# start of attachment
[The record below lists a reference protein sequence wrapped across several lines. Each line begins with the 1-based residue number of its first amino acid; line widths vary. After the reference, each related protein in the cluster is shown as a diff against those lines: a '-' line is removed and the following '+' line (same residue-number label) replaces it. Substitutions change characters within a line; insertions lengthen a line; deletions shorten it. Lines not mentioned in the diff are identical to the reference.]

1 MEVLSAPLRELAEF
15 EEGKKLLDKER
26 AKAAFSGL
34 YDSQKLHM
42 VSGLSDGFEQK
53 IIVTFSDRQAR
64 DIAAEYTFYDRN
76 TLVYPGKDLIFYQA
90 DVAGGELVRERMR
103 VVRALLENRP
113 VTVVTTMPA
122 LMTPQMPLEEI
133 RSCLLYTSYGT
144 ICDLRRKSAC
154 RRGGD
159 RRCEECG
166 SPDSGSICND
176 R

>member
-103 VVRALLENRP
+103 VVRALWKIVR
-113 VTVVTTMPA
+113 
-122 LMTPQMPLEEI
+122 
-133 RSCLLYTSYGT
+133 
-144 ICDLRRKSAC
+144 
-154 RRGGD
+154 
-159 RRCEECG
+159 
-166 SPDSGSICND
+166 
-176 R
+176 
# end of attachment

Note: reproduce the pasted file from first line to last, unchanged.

[The record below lists a reference protein sequence wrapped across several lines. Each line begins with the 1-based residue number of its first amino acid; line widths vary. After the reference, each related protein in the cluster is shown as a diff against those lines: a '-' line is removed and the following '+' line (same residue-number label) replaces it. Substitutions change characters within a line; insertions lengthen a line; deletions shorten it. Lines not mentioned in the diff are identical to the reference.]

1 MEVLSAPLRELAEF
15 EEGKKLLDKER
26 AKAAFSGL
34 YDSQKLHM
42 VSGLSDGFEQK
53 IIVTFSDRQAR
64 DIAAEYTFYDRN
76 TLVYPGKDLIFYQA
90 DVAGGELVRERMR
103 VVRALLENRP
113 VTVVTTMPA
122 LMTPQMPLEEI
133 RSCLLYTSYGT
144 ICDLRRKSAC
154 RRGGD
159 RRCEECG
166 SPDSGSICND
176 R

>member
-103 VVRALLENRP
+103 VVRALWKIVR
-113 VTVVTTMPA
+113 
-122 LMTPQMPLEEI
+122 
-133 RSCLLYTSYGT
+133 
-144 ICDLRRKSAC
+144 
-154 RRGGD
+154 
-159 RRCEECG
+159 
-166 SPDSGSICND
+166 
-176 R
+176 